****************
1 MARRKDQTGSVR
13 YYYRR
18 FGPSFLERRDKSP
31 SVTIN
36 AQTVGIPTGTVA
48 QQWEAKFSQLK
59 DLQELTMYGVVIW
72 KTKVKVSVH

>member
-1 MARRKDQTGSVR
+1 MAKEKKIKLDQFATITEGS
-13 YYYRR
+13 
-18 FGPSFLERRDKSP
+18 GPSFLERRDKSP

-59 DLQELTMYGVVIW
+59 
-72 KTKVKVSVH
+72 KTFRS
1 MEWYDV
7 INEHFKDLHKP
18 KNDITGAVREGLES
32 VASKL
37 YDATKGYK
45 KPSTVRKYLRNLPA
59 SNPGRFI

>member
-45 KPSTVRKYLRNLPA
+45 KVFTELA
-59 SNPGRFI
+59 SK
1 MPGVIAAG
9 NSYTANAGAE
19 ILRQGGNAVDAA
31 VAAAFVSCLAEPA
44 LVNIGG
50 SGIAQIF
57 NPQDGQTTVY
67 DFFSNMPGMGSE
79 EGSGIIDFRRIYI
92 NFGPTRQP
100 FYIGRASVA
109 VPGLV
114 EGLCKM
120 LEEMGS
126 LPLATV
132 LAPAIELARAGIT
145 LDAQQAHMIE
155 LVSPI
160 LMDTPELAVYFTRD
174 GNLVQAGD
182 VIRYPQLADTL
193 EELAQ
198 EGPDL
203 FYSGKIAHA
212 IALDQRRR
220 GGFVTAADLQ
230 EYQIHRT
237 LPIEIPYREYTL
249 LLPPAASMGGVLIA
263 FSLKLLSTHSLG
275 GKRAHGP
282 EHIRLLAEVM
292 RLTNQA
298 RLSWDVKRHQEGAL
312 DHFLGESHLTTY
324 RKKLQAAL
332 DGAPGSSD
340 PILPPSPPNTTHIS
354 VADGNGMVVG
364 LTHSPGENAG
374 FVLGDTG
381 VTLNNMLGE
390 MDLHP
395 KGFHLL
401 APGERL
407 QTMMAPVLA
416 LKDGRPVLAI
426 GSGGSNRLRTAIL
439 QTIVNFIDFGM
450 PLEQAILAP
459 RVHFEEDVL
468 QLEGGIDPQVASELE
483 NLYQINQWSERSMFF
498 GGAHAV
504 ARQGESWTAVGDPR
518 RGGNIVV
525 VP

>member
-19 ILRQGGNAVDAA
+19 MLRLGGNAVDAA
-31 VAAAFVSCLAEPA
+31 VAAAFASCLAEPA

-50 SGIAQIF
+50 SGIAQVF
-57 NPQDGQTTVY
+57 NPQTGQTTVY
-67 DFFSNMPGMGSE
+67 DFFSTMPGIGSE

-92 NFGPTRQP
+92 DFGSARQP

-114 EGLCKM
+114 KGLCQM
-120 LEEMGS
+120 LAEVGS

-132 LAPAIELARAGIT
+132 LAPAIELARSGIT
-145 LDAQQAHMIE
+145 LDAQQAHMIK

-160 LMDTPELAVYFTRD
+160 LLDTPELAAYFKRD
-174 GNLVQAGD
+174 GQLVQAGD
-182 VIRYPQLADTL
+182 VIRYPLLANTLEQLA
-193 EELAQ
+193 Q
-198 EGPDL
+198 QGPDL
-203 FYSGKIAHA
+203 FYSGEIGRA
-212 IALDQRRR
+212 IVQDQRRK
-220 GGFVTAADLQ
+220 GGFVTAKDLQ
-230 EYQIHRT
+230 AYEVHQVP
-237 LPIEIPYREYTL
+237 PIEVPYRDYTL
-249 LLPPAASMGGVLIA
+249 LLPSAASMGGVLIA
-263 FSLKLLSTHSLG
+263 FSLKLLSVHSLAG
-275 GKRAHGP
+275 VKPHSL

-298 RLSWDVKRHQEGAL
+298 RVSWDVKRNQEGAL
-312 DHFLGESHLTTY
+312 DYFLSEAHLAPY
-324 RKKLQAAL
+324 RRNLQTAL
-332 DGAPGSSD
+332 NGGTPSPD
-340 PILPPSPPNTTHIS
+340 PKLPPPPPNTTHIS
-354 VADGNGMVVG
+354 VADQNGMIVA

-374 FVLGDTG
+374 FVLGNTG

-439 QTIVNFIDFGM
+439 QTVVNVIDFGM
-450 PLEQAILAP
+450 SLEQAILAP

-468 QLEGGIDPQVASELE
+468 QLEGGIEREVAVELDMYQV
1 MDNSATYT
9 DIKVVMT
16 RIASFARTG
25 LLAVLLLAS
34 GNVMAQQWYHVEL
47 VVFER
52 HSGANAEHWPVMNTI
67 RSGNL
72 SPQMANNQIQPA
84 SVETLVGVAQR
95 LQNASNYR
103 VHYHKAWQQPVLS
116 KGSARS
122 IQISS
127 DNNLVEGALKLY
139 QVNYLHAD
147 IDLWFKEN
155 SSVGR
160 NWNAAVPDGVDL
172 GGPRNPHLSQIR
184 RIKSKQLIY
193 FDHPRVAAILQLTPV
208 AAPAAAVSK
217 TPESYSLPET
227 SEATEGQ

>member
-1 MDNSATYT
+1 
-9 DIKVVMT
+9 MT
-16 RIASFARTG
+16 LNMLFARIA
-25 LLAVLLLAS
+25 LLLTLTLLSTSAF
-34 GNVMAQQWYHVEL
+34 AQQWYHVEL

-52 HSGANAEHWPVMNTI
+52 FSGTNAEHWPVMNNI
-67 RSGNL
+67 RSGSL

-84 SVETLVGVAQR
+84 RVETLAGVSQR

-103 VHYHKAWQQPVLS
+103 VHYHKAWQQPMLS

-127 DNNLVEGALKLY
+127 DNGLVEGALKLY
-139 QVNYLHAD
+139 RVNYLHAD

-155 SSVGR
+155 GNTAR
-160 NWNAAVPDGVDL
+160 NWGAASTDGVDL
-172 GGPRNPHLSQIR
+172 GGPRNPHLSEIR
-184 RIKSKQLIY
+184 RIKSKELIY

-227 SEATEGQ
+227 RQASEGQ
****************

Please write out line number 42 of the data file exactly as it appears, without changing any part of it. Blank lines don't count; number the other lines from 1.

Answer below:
100 FYIGRASVA